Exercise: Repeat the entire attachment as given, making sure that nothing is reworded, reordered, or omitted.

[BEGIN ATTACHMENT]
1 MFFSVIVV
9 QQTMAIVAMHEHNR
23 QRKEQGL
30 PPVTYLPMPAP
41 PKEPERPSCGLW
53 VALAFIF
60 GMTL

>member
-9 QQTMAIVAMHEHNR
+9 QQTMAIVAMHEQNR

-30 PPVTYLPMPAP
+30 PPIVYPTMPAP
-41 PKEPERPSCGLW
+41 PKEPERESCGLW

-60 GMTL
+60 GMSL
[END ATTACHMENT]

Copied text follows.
1 MFFSVIVV
9 QQTMAIVAMHEHNR
23 QRKEQGL
30 PPVTYLPMPAP
41 PKEPERPSCGLW
53 VALAFIF
60 GMTL

>member
-9 QQTMAIVAMHEHNR
+9 QQTMAIVAMHEQNR

-30 PPVTYLPMPAP
+30 PPIVYPTMPAP
-41 PKEPERPSCGLW
+41 PKEPERESCGLW

-60 GMTL
+60 GMSL